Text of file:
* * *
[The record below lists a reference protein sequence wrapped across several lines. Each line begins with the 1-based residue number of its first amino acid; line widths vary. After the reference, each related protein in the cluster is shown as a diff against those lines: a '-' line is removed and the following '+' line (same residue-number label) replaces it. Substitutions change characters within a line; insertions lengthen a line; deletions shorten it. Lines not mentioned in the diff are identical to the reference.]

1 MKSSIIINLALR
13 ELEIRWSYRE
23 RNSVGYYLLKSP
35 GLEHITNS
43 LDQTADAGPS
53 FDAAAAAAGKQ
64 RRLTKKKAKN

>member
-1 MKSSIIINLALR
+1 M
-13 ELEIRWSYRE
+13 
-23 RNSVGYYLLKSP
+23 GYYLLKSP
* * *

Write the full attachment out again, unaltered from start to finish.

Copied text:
[The record below lists a reference protein sequence wrapped across several lines. Each line begins with the 1-based residue number of its first amino acid; line widths vary. After the reference, each related protein in the cluster is shown as a diff against those lines: a '-' line is removed and the following '+' line (same residue-number label) replaces it. Substitutions change characters within a line; insertions lengthen a line; deletions shorten it. Lines not mentioned in the diff are identical to the reference.]

1 MKSSIIINLALR
13 ELEIRWSYRE
23 RNSVGYYLLKSP
35 GLEHITNS
43 LDQTADAGPS
53 FDAAAAAAGKQ
64 RRLTKKKAKN

>member
-1 MKSSIIINLALR
+1 M
-13 ELEIRWSYRE
+13 
-23 RNSVGYYLLKSP
+23 GYYLLKSP